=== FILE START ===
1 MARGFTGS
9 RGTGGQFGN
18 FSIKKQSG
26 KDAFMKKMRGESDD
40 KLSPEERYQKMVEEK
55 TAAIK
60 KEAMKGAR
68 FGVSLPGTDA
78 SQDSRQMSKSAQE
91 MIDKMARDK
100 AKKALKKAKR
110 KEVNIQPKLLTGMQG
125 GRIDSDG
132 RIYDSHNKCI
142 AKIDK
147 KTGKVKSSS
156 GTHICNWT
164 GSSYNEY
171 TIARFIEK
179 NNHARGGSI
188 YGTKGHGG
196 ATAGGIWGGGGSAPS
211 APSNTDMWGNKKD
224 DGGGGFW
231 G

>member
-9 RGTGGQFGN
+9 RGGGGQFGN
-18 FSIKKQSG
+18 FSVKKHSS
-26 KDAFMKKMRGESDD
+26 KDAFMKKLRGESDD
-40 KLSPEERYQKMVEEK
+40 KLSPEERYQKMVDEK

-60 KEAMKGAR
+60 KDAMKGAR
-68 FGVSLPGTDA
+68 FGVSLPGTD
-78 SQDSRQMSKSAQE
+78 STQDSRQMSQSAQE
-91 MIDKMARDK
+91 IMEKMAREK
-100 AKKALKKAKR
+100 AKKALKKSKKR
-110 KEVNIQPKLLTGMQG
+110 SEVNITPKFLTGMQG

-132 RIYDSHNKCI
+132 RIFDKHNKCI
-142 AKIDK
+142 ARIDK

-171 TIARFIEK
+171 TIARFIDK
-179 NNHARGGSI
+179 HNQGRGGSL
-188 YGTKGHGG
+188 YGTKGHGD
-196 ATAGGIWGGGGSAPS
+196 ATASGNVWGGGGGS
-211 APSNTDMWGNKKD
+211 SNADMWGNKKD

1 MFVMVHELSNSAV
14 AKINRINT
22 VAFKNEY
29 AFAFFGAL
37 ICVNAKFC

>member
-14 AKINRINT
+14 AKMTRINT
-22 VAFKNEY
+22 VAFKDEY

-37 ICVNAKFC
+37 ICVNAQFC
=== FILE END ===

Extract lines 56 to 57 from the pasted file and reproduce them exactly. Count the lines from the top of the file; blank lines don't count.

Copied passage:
+188 YGTKGHGD
-196 ATAGGIWGGGGSAPS